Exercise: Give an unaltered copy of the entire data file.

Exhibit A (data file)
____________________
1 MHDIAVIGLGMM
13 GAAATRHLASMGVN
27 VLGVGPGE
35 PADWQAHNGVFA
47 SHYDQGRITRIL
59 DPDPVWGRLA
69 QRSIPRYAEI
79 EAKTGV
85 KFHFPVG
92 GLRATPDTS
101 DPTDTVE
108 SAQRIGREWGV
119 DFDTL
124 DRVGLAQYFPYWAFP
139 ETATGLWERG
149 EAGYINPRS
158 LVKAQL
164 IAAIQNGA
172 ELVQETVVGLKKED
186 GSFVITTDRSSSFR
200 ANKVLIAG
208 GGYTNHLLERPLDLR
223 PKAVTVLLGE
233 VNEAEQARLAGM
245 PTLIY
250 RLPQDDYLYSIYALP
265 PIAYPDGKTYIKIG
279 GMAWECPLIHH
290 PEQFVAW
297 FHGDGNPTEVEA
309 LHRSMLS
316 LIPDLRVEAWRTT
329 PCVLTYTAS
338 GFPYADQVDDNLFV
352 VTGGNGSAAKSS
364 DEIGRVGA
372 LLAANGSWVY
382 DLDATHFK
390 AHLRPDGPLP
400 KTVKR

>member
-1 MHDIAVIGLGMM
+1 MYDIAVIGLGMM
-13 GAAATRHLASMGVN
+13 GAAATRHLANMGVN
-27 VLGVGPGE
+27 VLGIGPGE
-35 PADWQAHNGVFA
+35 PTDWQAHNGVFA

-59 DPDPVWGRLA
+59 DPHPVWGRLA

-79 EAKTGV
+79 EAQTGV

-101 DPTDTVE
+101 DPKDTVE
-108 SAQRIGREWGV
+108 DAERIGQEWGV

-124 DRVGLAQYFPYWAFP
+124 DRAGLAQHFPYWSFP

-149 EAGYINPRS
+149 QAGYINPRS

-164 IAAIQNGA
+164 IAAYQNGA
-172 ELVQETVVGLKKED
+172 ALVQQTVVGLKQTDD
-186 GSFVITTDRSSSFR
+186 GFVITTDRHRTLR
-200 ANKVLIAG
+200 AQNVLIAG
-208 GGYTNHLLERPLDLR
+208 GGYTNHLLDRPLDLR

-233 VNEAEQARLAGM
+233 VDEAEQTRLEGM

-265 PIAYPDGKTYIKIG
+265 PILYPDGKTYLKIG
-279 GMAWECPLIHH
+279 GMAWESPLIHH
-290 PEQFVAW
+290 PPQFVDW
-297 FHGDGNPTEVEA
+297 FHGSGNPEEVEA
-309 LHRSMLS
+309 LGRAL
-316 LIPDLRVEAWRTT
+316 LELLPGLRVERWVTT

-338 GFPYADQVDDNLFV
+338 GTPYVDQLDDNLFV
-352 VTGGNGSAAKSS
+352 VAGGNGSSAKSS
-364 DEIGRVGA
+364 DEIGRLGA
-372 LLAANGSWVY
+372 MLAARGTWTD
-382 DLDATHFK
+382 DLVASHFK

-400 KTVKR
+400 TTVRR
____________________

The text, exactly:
1 MHDIAVIGLGMM
13 GAAATRHLASMGVN
27 VLGVGPGE
35 PADWQAHNGVFA
47 SHYDQGRITRIL
59 DPDPVWGRLA
69 QRSIPRYAEI
79 EAKTGV
85 KFHFPVG
92 GLRATPDTS
101 DPTDTVE
108 SAQRIGREWGV
119 DFDTL
124 DRVGLAQYFPYWAFP
139 ETATGLWERG
149 EAGYINPRS
158 LVKAQL
164 IAAIQNGA
172 ELVQETVVGLKKED
186 GSFVITTDRSSSFR
200 ANKVLIAG
208 GGYTNHLLERPLDLR
223 PKAVTVLLGE
233 VNEAEQARLAGM
245 PTLIY
250 RLPQDDYLYSIYALP
265 PIAYPDGKTYIKIG
279 GMAWECPLIHH
290 PEQFVAW
297 FHGDGNPTEVEA
309 LHRSMLS
316 LIPDLRVEAWRTT
329 PCVLTYTAS
338 GFPYADQVDDNLFV
352 VTGGNGSAAKSS
364 DEIGRVGA
372 LLAANGSWVY
382 DLDATHFK
390 AHLRPDGPLP
400 KTVKR

>member
-1 MHDIAVIGLGMM
+1 MYDIAVIGLGMM
-13 GAAATRHLASMGVN
+13 GAAATRHLANMGVN
-27 VLGVGPGE
+27 VLGIGPGE
-35 PADWQAHNGVFA
+35 PTDWQAHNGVFA

-59 DPDPVWGRLA
+59 DPHPVWGRLA

-79 EAKTGV
+79 EAQTGV

-101 DPTDTVE
+101 DPKDTVE
-108 SAQRIGREWGV
+108 DAERIGQEWGV

-124 DRVGLAQYFPYWAFP
+124 DRAGLAQHFPYWSFP

-149 EAGYINPRS
+149 QAGYINPRS

-164 IAAIQNGA
+164 IAAYQNGA
-172 ELVQETVVGLKKED
+172 ALVQQTVVGLKQTDD
-186 GSFVITTDRSSSFR
+186 GFVITTDRHRTLR
-200 ANKVLIAG
+200 AQNVLIAG
-208 GGYTNHLLERPLDLR
+208 GGYTNHLLDRPLDLR

-233 VNEAEQARLAGM
+233 VDEAEQTRLEGM

-265 PIAYPDGKTYIKIG
+265 PILYPDGKTYLKIG
-279 GMAWECPLIHH
+279 GMAWESPLIHH
-290 PEQFVAW
+290 PPQFVDW
-297 FHGDGNPTEVEA
+297 FHGSGNPEEVEA
-309 LHRSMLS
+309 LGRAL
-316 LIPDLRVEAWRTT
+316 LELLPGLRVERWVTT

-338 GFPYADQVDDNLFV
+338 GTPYVDQLDDNLFV
-352 VTGGNGSAAKSS
+352 VAGGNGSSAKSS
-364 DEIGRVGA
+364 DEIGRLGA
-372 LLAANGSWVY
+372 MLAARGTWTD
-382 DLDATHFK
+382 DLVASHFK

-400 KTVKR
+400 TTVRR